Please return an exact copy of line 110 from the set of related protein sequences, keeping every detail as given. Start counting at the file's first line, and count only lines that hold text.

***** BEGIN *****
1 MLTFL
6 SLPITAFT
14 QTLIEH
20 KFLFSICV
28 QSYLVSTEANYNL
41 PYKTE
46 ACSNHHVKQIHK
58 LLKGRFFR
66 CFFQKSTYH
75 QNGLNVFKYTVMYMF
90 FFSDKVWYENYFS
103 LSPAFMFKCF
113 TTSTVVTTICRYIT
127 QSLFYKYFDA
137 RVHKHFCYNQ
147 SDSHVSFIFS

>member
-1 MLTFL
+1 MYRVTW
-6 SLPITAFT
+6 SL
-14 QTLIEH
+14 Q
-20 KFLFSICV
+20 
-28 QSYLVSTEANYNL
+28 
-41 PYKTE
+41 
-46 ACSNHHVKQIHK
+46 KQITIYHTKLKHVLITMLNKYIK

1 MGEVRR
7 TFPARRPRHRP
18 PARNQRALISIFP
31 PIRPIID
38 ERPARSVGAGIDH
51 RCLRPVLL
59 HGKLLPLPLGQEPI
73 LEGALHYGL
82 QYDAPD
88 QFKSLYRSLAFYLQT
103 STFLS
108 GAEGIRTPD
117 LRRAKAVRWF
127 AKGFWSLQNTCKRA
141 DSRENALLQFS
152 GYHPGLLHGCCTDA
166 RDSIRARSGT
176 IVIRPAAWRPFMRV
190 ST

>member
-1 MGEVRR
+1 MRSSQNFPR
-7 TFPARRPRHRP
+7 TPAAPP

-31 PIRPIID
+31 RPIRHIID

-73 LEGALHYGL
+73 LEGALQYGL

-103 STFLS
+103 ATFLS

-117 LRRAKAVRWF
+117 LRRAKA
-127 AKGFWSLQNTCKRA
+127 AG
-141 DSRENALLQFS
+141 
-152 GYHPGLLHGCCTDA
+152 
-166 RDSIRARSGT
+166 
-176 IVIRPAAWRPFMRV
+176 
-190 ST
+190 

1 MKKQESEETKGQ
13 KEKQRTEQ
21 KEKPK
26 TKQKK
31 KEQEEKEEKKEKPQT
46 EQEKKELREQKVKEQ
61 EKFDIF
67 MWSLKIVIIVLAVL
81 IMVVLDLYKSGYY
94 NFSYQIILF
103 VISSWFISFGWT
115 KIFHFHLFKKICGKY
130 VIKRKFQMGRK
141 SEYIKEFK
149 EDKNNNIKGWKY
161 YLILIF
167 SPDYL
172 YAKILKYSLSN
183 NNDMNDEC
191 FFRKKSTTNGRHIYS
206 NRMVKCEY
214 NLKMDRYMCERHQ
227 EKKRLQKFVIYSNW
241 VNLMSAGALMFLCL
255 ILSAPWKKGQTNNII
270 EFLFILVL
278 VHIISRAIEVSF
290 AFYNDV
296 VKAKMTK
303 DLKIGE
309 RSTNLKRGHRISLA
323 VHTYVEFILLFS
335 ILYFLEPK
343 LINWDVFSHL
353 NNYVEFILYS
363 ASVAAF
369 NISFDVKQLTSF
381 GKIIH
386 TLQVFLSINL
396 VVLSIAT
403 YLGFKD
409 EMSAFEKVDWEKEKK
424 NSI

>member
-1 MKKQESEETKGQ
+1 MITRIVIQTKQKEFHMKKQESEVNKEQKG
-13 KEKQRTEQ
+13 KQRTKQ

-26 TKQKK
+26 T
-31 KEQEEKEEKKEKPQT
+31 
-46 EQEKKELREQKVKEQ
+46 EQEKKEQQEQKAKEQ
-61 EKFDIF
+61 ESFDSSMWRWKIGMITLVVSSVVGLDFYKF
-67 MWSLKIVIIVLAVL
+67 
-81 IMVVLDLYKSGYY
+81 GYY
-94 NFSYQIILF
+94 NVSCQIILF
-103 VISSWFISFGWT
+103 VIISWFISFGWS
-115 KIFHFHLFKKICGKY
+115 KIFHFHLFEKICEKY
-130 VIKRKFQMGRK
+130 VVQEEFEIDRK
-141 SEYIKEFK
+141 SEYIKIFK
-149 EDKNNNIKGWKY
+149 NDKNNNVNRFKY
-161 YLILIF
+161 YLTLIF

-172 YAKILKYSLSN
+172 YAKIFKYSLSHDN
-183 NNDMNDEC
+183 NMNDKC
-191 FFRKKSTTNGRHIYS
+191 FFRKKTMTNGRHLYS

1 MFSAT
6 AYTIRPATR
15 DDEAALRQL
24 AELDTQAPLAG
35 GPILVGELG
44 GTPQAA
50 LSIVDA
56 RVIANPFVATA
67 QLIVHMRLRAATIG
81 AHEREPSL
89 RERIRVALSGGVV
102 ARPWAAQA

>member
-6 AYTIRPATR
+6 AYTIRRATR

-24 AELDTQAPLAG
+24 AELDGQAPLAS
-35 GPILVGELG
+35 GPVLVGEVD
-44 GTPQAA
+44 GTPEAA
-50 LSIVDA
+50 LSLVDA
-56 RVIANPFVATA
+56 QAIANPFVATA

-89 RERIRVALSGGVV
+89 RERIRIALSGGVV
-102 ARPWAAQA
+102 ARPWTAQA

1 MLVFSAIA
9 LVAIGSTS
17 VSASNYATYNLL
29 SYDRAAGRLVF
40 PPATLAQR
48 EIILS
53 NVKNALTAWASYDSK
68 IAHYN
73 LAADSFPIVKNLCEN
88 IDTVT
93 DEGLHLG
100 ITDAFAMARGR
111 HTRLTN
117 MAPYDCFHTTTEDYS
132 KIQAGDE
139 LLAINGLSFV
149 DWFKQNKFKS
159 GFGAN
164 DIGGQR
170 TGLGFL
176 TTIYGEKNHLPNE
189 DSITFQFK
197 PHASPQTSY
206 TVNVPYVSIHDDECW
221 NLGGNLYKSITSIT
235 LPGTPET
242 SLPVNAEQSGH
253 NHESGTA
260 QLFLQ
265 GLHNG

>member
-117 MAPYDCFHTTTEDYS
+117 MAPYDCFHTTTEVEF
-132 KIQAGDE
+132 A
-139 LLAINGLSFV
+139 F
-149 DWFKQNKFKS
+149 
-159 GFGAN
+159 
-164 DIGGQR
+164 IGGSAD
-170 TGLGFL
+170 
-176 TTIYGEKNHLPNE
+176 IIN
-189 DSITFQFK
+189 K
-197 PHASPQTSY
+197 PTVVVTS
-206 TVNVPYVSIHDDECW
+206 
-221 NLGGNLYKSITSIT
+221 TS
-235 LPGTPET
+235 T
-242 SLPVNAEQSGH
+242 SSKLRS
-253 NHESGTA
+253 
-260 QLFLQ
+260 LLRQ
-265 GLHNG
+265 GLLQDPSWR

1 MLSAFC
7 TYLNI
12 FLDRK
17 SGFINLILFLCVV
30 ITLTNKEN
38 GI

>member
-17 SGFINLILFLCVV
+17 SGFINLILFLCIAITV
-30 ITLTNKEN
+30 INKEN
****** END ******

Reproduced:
353 NNYVEFILYS